The topic of women’s heel height may seem a far cry from debates over big data, but they do have something in common. IBM Corp. has been demonstrating a talent for using big data, specifically social media analytics, to predict trends across industries. As a demonstration of this analysis technique, Armonk, New York-based IBM has used a collection of big data from social media to predict an incoming decline in heel height.
In the press release accompanying the study, Dr. Trevor Davis, a consumer products expert with IBM Global Business Services said that heel height usually increases in the case of an economic downturn. “This time (however), something different is happening. Perhaps a mood of long-term austerity is evolving among consumers sparking a desire to reduce ostentation in everyday settings,” he said.
The full study uses the history of cultural shifts and their relation to women’s fashion, while incorporating a recent collection of more than 10,000 social media instances mentioning women’s footwear. It was parsed using algorithms to determine which posts were the most influential and used that to hypothesize the conclusion.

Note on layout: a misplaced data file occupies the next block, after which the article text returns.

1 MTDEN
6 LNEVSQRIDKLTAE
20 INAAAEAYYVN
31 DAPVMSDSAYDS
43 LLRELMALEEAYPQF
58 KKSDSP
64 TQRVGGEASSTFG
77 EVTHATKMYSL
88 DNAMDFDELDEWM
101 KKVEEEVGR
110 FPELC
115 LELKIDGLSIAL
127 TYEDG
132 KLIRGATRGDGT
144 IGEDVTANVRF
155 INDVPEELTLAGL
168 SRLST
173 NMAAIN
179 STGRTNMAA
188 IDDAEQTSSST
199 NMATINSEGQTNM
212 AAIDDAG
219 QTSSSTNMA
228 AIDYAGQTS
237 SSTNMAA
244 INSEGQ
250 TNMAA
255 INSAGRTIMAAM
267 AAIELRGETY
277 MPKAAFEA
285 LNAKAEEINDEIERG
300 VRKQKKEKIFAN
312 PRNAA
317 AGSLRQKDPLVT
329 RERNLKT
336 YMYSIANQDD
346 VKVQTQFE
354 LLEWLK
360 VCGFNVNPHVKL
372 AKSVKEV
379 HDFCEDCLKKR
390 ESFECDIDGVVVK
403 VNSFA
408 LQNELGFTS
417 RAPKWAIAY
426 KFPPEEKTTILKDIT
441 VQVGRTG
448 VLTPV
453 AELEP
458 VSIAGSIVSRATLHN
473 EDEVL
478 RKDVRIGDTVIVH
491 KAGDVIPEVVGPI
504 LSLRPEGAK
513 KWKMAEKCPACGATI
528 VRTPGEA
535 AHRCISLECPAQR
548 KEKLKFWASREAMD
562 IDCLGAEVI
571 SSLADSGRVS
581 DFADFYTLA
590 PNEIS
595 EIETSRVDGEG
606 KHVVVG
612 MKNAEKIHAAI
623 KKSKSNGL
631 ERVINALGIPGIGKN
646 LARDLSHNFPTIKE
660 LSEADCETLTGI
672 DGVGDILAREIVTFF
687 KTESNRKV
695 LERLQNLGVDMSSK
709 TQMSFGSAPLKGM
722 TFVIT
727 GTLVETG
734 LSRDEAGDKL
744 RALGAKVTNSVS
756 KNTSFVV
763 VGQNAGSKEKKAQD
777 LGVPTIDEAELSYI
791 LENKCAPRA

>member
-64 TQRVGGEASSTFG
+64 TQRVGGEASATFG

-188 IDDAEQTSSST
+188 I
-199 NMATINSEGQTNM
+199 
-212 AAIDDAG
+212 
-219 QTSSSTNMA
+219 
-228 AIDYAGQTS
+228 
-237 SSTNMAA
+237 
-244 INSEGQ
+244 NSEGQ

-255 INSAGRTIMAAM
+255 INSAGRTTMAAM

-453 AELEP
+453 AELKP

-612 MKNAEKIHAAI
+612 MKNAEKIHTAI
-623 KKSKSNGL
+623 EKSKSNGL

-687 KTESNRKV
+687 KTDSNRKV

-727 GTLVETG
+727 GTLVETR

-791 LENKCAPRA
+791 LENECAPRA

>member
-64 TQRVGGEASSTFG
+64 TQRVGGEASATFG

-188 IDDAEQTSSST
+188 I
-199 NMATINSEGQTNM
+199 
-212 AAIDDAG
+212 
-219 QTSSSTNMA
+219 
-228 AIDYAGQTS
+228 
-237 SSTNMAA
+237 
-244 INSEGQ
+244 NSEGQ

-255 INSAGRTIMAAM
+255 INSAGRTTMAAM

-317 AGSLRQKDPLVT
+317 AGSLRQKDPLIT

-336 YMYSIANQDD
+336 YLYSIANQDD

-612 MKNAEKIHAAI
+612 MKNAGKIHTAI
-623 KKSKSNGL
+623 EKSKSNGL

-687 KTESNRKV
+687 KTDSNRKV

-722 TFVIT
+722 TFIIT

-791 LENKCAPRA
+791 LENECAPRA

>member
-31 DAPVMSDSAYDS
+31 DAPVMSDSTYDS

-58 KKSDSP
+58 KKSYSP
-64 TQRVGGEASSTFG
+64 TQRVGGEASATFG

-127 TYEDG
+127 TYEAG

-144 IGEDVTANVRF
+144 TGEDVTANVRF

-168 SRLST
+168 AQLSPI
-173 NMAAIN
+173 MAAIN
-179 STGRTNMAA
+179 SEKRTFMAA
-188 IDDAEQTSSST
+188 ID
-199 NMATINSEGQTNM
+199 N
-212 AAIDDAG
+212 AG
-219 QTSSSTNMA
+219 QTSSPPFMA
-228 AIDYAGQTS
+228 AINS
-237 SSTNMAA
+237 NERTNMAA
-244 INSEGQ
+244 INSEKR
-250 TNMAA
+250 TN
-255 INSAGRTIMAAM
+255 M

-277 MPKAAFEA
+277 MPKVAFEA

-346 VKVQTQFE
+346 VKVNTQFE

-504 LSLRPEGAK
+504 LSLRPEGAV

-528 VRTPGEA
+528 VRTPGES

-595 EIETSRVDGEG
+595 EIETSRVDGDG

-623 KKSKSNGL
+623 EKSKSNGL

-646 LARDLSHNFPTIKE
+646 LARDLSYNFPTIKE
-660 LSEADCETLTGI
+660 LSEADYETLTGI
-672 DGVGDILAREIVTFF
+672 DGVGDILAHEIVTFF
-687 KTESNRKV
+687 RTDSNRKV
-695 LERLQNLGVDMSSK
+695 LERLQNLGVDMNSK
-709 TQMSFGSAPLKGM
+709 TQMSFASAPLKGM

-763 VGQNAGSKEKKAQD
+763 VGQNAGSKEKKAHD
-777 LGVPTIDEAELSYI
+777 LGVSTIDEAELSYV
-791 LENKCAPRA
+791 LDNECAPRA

Independent technology analyst Carmi Levy saw this study as a smart move for IBM. “I’m surprised more companies haven’t jumped on the social media bandwagon. It’s ripe for the picking,” he said. “All this unstructured data is social media intelligence.”
Levy said that it’s natural to turn to social media to predict trends. “If you’re trying to understand consumer behaviour, you have to go where consumers are,” he said. And where they are, is social media like Facebook and Twitter. “If you study their behaviour in those new media channels, you can learn a heck of a lot at what they want and what they’re getting.”
Not only that, he thought it was telling that the data that IBM collected actually spoke against the standard trend. This might lend it more credence with skeptics, if the predictions stand. “It’s very easy to make predictions that are consistent with consumer trends,” Levy said. “Analytics don’t merely confirm what you know, it points you in new directions.”